Many psychologists would agree that most emotional and behavioral problems are essentially social and interpersonal problems. Not only are psychological difficulties typically caused or maintained by interpersonal processes, but problems typically manifest themselves in the course of personal relationships. Many emotional and behavioral problems are rooted in "normal" interpersonal processes—precisely the processes that social psychology describes. The Social Psychology of Emotional and Behavioral Problems: Interfaces of Social and Clinical Psychology documents the rich interplay between social and clinical psychology in theory and research.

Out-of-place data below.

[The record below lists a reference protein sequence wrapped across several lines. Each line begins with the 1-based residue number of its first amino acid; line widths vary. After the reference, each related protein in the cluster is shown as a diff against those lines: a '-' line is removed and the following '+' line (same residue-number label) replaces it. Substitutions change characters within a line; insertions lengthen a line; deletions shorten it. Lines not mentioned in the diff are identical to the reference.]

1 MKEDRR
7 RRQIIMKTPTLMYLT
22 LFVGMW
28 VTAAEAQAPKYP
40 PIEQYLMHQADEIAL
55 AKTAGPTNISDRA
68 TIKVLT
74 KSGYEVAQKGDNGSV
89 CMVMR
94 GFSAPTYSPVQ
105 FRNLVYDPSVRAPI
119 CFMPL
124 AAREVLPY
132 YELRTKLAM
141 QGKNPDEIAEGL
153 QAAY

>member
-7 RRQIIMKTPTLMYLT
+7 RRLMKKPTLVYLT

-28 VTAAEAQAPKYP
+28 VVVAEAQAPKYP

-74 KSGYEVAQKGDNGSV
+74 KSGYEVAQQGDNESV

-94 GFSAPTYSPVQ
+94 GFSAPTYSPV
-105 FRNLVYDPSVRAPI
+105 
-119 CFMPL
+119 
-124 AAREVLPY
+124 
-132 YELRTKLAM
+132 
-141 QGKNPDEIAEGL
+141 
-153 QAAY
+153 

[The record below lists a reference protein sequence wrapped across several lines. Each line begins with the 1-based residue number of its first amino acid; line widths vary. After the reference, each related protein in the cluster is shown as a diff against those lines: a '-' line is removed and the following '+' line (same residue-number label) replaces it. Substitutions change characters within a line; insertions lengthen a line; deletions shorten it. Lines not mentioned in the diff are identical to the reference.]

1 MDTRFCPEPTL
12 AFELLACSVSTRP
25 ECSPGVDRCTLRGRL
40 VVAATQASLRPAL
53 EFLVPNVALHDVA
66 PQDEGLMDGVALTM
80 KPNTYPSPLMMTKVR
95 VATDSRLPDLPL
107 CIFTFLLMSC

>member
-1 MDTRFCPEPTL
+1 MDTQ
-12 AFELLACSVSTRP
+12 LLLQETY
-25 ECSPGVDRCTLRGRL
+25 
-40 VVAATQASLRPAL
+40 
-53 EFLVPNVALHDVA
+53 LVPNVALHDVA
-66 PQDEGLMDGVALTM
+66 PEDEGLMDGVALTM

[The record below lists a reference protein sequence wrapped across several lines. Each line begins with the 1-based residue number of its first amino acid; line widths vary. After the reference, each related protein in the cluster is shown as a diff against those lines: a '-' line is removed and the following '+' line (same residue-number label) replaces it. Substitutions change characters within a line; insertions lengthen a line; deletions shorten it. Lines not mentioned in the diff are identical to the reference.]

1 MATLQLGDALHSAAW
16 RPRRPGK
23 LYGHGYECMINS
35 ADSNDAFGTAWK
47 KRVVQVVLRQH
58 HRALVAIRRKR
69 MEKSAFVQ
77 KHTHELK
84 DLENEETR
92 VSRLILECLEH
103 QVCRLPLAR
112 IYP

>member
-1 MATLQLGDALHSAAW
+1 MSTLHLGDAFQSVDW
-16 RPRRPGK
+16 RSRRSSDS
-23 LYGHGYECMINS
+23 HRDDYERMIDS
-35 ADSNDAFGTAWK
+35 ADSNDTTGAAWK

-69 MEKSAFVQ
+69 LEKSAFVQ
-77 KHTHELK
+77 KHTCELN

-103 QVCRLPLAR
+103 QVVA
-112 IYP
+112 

Since the 1980's, great strides have been made in integrating aspects of social and clinical psychology. Researchers now study psychological difficulties from social psychological perspectives, and graduate programs are becoming increasingly receptive to cross-fertilization between social and clinical psychology. This volume not only details the interface between the fields but also helps to solidify their mutually beneficial coexistence.